The Big Picture

"Proteus rose tall, his silvery pelt gleaming in the afternoon sun. 'I cannot tell you,' he said, 'so that you can adequately understand why you remain here. No doubt people hence will say that it was because of the deities. Truly the answer lays within yourselves: who you are, what you expect, what thoughts you have and how they affect the quantum universe.

"'The best way to get the flow of your energies into vibrational alignment with the time-space constructs around you, would be to find a potent water source that frequently interacts with human thought-forms and perform some metaphorical ritual. In this way you may return to surroundings that represent peace and comfort,'

"'What does that mean?' I asked.

"Proteus stopped and thought a moment, then replied, 'Go forth to the Nile in its flood time and make sacrifices to the deities. Then Zeus will smile upon you and you shall find a swift return over the winedark sea.'

"'Oh, now that makes more sense,' I said, though my heart sank at the thought of having to travel so far back to where we had begun. 'We shall do as you command. But can you tell me as well what happened to those Akhaians Nestor and I left behind in Troy? Have any made it home yet, have others been lost at sea? What news of my comrades have you?'

"'Now that's a much easier question to relate in your terms,' said Proteus. 'Sadly, it is a grievous question for many have died on their homeward journeys and two high officers were lost: one is still alive though castaway and the other was killed at the moment of his homecoming.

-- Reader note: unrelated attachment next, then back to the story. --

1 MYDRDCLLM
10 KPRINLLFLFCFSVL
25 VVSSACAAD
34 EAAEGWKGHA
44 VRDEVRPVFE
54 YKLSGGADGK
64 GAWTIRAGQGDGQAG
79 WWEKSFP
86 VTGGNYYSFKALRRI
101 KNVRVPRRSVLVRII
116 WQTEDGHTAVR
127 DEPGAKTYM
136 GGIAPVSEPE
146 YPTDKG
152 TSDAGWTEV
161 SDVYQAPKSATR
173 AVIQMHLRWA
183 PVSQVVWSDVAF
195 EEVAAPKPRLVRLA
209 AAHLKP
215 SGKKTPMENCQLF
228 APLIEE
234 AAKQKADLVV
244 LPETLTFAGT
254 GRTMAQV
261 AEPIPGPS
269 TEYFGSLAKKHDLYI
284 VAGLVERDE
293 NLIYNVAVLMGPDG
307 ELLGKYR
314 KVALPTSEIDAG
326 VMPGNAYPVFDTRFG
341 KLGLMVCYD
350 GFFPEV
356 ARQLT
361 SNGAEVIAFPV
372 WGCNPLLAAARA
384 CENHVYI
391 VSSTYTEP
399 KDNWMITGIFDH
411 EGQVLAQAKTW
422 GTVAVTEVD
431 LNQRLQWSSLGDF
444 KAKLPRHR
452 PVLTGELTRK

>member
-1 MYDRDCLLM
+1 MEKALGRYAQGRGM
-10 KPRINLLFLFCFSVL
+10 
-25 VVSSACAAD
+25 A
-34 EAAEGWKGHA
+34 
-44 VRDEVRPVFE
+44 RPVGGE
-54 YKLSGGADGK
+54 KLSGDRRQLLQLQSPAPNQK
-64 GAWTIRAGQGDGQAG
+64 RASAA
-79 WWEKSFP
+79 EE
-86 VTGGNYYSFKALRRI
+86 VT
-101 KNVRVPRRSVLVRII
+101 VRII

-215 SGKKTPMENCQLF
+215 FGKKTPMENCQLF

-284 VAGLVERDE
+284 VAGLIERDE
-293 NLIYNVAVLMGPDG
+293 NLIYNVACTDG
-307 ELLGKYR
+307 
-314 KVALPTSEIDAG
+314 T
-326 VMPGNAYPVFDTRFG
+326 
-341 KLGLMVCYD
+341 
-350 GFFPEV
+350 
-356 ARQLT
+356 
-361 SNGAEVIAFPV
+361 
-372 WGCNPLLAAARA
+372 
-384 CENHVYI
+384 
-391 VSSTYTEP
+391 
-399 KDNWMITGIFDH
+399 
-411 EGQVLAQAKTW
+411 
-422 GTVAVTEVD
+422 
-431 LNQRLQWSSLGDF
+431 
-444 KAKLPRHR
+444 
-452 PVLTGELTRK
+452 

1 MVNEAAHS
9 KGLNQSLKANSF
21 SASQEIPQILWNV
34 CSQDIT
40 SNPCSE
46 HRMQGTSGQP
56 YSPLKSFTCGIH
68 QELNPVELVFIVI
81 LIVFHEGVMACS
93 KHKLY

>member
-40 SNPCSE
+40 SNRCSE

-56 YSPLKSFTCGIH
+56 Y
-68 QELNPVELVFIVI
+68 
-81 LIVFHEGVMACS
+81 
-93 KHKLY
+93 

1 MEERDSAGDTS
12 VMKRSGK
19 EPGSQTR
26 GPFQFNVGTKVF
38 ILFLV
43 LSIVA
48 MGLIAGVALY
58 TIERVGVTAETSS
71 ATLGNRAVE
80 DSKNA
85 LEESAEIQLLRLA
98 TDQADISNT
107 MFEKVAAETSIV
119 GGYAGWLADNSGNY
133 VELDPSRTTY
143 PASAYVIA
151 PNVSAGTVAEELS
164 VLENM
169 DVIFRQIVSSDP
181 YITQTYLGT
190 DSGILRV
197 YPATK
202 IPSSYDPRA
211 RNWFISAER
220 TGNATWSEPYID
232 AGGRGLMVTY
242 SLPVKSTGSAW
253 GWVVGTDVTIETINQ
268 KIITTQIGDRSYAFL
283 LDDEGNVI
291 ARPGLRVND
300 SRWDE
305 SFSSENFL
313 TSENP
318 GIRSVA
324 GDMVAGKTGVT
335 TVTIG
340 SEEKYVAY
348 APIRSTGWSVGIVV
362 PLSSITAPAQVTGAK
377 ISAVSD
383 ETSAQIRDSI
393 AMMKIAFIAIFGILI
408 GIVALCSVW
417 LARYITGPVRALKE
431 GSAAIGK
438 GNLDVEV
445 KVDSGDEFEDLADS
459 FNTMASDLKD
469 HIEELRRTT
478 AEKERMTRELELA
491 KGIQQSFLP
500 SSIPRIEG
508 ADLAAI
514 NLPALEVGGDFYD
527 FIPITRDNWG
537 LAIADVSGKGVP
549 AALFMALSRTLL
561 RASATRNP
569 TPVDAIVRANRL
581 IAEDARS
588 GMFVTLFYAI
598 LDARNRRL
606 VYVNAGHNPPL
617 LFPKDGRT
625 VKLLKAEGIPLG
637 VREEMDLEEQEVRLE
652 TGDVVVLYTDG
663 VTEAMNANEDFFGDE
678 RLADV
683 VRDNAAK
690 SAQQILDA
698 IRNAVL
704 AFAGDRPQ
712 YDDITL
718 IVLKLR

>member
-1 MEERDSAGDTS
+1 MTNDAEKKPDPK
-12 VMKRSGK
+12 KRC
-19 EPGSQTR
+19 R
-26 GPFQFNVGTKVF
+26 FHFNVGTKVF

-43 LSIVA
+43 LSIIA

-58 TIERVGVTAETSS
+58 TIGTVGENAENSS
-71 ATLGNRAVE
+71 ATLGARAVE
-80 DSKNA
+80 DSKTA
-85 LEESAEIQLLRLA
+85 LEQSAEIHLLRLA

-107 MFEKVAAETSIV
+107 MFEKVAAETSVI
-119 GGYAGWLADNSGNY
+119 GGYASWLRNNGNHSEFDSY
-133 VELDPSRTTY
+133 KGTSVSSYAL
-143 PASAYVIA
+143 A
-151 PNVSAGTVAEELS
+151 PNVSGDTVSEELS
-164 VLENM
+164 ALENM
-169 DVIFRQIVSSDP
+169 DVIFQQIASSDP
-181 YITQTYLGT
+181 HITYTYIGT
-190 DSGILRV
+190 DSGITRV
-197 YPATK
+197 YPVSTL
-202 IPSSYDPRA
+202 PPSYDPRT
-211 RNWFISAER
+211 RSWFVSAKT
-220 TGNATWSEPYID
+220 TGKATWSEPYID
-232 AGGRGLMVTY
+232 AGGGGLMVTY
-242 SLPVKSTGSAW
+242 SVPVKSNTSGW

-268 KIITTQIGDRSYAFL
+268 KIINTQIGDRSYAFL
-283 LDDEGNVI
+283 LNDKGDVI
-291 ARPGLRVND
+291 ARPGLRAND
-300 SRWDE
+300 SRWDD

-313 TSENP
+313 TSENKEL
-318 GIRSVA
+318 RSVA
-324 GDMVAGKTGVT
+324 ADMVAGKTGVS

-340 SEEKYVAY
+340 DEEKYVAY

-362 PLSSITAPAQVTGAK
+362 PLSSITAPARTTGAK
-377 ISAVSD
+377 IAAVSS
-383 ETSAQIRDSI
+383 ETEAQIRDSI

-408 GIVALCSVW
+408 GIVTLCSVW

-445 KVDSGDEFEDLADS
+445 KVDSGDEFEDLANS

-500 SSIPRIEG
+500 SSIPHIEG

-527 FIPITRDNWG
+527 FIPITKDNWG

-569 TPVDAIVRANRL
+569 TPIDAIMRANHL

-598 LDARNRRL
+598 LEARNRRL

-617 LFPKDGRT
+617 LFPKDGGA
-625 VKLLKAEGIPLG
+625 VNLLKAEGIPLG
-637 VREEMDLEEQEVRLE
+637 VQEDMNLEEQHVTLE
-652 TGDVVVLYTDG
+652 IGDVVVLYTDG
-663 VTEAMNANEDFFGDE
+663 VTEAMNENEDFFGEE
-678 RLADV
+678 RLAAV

"'Your brother, Agamemnon, was buffeted by bad weather. So much so that his ship was carried first to Malea where he and his crew had a short respite before returning to seas that once more were stirred to turmoil. They were at last blown to the land's end of Argos where Thyestes once ruled and now his son, Aigisthos, was strangely missing. Staying a while in Argos they were able to wait out the worst of the weather, then hurry home, smooth sailing the whole way.

"'What Agamemnon did not know, though, was that Aigisthos had taken over his domain and all within it while he was away. When Agamemnon made it to his own shores he could barely see due to the hot tears welling in his eyes. Yet while he was kissing the sands of home, he was being watched. Aigisthos had paid a lookout two bars of gold to be aware of when your brother returned, so that he might be forewarned and make his dire plans. He hid a score of well armed men in one room and in the next he prepared a welcoming feast. Joyously he appeared to greet the returning hero, drew him into that apparently festive banquet, then called forth the assasins and killed Agamemnon along with all of his crew.'

"I stopped Proteus then in his speech with my wailing. I had lost my brother and I could do nothing to stop such treachery. I thought my heart would break. I threw myself to the ground in my grief and clutched and beat the sand with my fists.

"Said Proteus, 'Come now, you have more you need to hear. I am sorry, but you know you may still be able to catch Aigisthos in Argos, but very probably Agamemnon's son, Orestes, will be wreaking vengeance before you return. All of this is less dramatic than you think, if you understand the universal system of conservation of consciousness. Please, let me continue.'

"I managed to recover myself so as not to waste this opportunity, but I knew that I would need time to grieve my brother's death. 'I now know of Agamemenon, but what of the other lost general? Who is it that has been castaway? Even if it should pain me more, I wish to hear.'"

The Bigger Picture.

Copyright © 1998 Katherine Phelps